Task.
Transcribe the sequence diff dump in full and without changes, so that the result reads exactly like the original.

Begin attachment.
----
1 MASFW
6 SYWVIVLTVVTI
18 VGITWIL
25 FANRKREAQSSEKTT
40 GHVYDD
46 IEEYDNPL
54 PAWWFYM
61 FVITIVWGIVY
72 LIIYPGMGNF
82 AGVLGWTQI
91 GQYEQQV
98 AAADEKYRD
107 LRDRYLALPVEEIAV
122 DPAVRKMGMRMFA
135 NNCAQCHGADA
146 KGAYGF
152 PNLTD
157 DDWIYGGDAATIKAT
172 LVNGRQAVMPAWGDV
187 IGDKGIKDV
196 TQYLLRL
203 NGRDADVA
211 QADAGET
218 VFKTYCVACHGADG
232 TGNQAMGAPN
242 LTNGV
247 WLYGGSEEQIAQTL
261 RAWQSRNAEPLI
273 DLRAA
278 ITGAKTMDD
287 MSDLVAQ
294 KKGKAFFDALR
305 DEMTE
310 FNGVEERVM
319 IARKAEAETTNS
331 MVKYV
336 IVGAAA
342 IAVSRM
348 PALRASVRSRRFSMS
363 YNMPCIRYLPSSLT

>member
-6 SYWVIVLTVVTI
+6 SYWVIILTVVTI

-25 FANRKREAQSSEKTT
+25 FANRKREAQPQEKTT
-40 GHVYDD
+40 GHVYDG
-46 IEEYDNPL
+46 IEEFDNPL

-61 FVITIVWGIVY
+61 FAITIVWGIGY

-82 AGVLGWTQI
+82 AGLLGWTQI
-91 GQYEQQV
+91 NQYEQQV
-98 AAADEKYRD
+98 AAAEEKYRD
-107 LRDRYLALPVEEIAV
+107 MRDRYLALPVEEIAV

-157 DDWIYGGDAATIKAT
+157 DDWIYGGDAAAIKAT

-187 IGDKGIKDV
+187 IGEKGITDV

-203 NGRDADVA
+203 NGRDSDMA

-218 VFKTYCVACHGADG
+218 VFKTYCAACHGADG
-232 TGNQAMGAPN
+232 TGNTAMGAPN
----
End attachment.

1 MASFW
6 SYWVIVLTVVTI
18 VGITWIL
25 FANRKREAQSSEKTT
40 GHVYDD
46 IEEYDNPL
54 PAWWFYM
61 FVITIVWGIVY
72 LIIYPGMGNF
82 AGVLGWTQI
91 GQYEQQV
98 AAADEKYRD
107 LRDRYLALPVEEIAV
122 DPAVRKMGMRMFA
135 NNCAQCHGADA
146 KGAYGF
152 PNLTD
157 DDWIYGGDAATIKAT
172 LVNGRQAVMPAWGDV
187 IGDKGIKDV
196 TQYLLRL
203 NGRDADVA
211 QADAGET
218 VFKTYCVACHGADG
232 TGNQAMGAPN
242 LTNGV
247 WLYGGSEEQIAQTL
261 RAWQSRNAEPLI
273 DLRAA
278 ITGAKTMDD
287 MSDLVAQ
294 KKGKAFFDALR
305 DEMTE
310 FNGVEERVM
319 IARKAEAETTNS
331 MVKYV
336 IVGAAA
342 IAVSRM
348 PALRASVRSRRFSMS
363 YNMPCIRYLPSSLT

>member
-6 SYWVIVLTVVTI
+6 SYWVIILTVVTI

-25 FANRKREAQSSEKTT
+25 FANRKREAQPQEKTT
-40 GHVYDD
+40 GHVYDG
-46 IEEYDNPL
+46 IEEFDNPL

-61 FVITIVWGIVY
+61 FAITIVWGIGY

-82 AGVLGWTQI
+82 AGLLGWTQI
-91 GQYEQQV
+91 NQYEQQV
-98 AAADEKYRD
+98 AAAEEKYRD
-107 LRDRYLALPVEEIAV
+107 MRDRYLALPVEEIAV

-157 DDWIYGGDAATIKAT
+157 DDWIYGGDAAAIKAT

-187 IGDKGIKDV
+187 IGEKGITDV

-203 NGRDADVA
+203 NGRDSDMA

-218 VFKTYCVACHGADG
+218 VFKTYCAACHGADG
-232 TGNQAMGAPN
+232 TGNTAMGAPN